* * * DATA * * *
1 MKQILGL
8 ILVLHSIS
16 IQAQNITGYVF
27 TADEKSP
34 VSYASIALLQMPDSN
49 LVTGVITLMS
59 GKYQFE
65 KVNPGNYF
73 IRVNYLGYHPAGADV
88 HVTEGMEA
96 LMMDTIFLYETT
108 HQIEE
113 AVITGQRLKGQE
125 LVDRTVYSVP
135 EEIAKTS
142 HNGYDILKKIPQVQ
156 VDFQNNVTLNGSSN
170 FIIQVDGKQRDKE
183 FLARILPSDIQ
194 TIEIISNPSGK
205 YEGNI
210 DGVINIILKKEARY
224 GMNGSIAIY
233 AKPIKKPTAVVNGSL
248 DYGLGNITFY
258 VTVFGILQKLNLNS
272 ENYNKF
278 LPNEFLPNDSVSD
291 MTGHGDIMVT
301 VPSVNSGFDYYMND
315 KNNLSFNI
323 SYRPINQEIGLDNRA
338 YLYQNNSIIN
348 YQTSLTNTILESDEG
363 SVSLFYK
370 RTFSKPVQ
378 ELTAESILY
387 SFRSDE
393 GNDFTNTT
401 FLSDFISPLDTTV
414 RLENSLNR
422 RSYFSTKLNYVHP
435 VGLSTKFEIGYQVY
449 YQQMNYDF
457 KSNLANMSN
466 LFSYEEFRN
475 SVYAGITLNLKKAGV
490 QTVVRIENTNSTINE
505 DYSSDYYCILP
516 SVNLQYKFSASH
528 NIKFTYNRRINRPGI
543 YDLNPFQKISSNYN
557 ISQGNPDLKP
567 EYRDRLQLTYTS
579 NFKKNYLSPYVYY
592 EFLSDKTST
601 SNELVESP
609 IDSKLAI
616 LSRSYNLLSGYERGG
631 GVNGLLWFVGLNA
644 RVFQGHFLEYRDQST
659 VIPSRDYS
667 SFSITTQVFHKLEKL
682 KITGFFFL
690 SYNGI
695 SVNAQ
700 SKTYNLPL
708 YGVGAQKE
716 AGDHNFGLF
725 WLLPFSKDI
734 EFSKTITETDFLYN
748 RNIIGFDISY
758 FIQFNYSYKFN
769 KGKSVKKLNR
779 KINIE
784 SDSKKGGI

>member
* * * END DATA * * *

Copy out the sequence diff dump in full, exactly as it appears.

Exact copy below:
1 MKQILGL
8 ILVLHSIS
16 IQAQNITGYVF
27 TADEKSP
34 VSYASIALLQMPDSN
49 LVTGVITLMS
59 GKYQFE
65 KVNPGNYF
73 IRVNYLGYHPAGADV
88 HVTEGMEA
96 LMMDTIFLYETT
108 HQIEE
113 AVITGQRLKGQE
125 LVDRTVYSVP
135 EEIAKTS
142 HNGYDILKKIPQVQ
156 VDFQNNVTLNGSSN
170 FIIQVDGKQRDKE
183 FLARILPSDIQ
194 TIEIISNPSGK
205 YEGNI
210 DGVINIILKKEARY
224 GMNGSIAIY
233 AKPIKKPTAVVNGSL
248 DYGLGNITFY
258 VTVFGILQKLNLNS
272 ENYNKF
278 LPNEFLPNDSVSD
291 MTGHGDIMVT
301 VPSVNSGFDYYMND
315 KNNLSFNI
323 SYRPINQEIGLDNRA
338 YLYQNNSIIN
348 YQTSLTNTILESDEG
363 SVSLFYK
370 RTFSKPVQ
378 ELTAESILY
387 SFRSDE
393 GNDFTNTT
401 FLSDFISPLDTTV
414 RLENSLNR
422 RSYFSTKLNYVHP
435 VGLSTKFEIGYQVY
449 YQQMNYDF
457 KSNLANMSN
466 LFSYEEFRN
475 SVYAGITLNLKKAGV
490 QTVVRIENTNSTINE
505 DYSSDYYCILP
516 SVNLQYKFSASH
528 NIKFTYNRRINRPGI
543 YDLNPFQKISSNYN
557 ISQGNPDLKP
567 EYRDRLQLTYTS
579 NFKKNYLSPYVYY
592 EFLSDKTST
601 SNELVESP
609 IDSKLAI
616 LSRSYNLLSGYERGG
631 GVNGLLWFVGLNA
644 RVFQGHFLEYRDQST
659 VIPSRDYS
667 SFSITTQVFHKLEKL
682 KITGFFFL
690 SYNGI
695 SVNAQ
700 SKTYNLPL
708 YGVGAQKE
716 AGDHNFGLF
725 WLLPFSKDI
734 EFSKTITETDFLYN
748 RNIIGFDISY
758 FIQFNYSYKFN
769 KGKSVKKLNR
779 KINIE
784 SDSKKGGI

>member